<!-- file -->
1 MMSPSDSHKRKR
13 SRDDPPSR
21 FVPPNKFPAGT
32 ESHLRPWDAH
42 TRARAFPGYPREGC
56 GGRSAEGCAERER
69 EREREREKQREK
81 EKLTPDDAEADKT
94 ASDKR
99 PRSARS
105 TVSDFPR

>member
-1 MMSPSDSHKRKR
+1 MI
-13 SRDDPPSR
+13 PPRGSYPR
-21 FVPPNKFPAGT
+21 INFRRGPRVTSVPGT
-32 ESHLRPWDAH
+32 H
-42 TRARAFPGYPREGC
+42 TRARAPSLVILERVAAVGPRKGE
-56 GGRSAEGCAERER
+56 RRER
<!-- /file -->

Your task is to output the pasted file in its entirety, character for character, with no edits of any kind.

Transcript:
1 MMSPSDSHKRKR
13 SRDDPPSR
21 FVPPNKFPAGT
32 ESHLRPWDAH
42 TRARAFPGYPREGC
56 GGRSAEGCAERER
69 EREREREKQREK
81 EKLTPDDAEADKT
94 ASDKR
99 PRSARS
105 TVSDFPR

>member
-1 MMSPSDSHKRKR
+1 MI
-13 SRDDPPSR
+13 PPRGSYPR
-21 FVPPNKFPAGT
+21 INFRRGPRVTSVPGT
-32 ESHLRPWDAH
+32 H
-42 TRARAFPGYPREGC
+42 TRARAPSLVILERVAAVGPRKGE
-56 GGRSAEGCAERER
+56 RRER